Anyone who cares about autism, and particularly the supposed spike in autism in recent years, would do well to read this very informative, cogent, and non-hysterical OpEd by Paul T. Shattuck and Maureen Durkin. It is written on the occasion of a case before the U.S. Court of Federal Claims that’s investigating whether autism is linked to childhood vaccinations, as many parents of autistic children believe.
Shattuck and Durkin’s argument, in a nutshell, is that:
1. Vaccines do not cause autism, according to the scientific consensus;
2. There surely has been an eruption of documented cases of “autism spectrum disorder,” but this does not mean that autism itself is actually on the rise, as many people believe.
3. There are a variety of reasons for the increase in documented cases of autism and related disorders, including:
a. better reporting/diagnosing;
b. more funds available for treatment, which incentivizes parents to have their children diagnosed;
c. a much broader definition in recent years of what constitutes “autism,” including the reclassification of other disorders into the autism umbrella label.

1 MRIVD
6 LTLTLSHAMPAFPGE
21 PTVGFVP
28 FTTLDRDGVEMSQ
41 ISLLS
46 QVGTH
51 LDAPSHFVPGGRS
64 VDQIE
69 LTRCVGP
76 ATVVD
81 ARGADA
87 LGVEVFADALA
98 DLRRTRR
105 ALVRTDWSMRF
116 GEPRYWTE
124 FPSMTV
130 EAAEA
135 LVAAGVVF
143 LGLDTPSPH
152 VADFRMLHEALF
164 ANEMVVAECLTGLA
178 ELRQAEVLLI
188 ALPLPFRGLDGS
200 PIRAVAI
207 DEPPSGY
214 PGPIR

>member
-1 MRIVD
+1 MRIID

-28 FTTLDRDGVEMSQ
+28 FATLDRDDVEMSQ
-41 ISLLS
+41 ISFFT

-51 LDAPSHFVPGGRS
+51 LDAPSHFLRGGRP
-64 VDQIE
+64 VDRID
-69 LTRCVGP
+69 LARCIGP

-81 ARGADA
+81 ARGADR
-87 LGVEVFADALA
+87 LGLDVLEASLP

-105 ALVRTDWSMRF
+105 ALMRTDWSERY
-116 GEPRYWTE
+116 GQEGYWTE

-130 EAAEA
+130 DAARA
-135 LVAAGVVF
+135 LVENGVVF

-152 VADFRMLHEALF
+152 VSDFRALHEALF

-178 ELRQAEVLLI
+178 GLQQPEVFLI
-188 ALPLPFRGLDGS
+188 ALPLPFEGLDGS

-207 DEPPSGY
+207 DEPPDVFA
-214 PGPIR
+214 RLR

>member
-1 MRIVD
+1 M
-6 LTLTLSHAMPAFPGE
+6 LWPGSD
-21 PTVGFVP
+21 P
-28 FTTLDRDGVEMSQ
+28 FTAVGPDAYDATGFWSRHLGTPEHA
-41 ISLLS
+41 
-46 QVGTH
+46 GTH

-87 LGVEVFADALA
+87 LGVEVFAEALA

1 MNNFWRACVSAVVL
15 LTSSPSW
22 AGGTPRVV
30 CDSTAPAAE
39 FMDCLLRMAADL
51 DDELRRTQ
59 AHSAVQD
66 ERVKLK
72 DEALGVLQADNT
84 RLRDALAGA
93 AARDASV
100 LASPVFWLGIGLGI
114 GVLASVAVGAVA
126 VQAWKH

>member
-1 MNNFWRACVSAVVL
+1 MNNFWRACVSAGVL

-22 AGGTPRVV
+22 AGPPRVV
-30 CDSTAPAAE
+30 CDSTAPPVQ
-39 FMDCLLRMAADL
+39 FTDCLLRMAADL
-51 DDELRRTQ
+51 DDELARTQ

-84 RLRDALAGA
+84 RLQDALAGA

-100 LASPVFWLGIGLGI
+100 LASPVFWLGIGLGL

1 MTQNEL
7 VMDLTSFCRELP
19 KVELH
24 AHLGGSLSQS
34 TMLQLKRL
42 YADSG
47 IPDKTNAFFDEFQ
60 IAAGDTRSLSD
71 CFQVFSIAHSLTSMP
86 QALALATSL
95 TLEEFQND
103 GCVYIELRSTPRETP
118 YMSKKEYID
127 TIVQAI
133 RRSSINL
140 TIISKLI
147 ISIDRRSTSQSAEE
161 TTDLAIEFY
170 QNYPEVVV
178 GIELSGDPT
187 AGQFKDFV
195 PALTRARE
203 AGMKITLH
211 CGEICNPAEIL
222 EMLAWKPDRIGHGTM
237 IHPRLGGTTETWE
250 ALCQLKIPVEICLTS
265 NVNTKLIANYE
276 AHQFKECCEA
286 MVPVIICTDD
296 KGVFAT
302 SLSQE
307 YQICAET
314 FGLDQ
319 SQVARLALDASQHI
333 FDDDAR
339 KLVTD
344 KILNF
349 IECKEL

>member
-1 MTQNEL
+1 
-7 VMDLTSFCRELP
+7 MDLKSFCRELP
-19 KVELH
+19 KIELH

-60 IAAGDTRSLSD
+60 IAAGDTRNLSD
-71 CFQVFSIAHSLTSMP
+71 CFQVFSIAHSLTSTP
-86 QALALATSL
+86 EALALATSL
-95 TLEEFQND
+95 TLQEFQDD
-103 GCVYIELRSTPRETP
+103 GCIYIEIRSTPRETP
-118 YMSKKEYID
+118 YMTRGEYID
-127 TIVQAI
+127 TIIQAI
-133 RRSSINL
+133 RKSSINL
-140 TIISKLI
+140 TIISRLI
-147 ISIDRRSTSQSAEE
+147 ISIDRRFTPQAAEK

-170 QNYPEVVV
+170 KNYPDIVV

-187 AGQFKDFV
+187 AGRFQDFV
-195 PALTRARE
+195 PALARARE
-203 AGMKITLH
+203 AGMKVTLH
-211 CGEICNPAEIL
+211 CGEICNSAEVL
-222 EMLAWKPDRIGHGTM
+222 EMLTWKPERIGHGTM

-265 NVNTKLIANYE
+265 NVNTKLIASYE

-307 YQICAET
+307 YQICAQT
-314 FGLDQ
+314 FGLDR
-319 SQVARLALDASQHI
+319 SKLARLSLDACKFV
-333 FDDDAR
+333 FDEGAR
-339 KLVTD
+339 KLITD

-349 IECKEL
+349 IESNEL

If you have an autistic child or know someone who does, you may not be satisfied with Shattuck and Durkin’s article, for it may be more comforting to have a tangible villain, like vaccines, to blame for this disorder. And a tangible villain would certainly make it easier to prevent autism in the future. But you should still read the article with an open mind.
There is one point that Shattuck and Durkin didn’t raise, which I sometimes wonder about when people discuss a link between childhood vaccines and autism. Autism usually begins to present itself at about three years of age, by which time kids have started to get a lot of vaccines. This proximity may naturally cause many parents to link the two events in their mind. But just because one event happens shortly before another does not mean that the first even caused the second — as comforting, in a warped way, as that may seem.
Here’s what we’ve written in the past about the subject.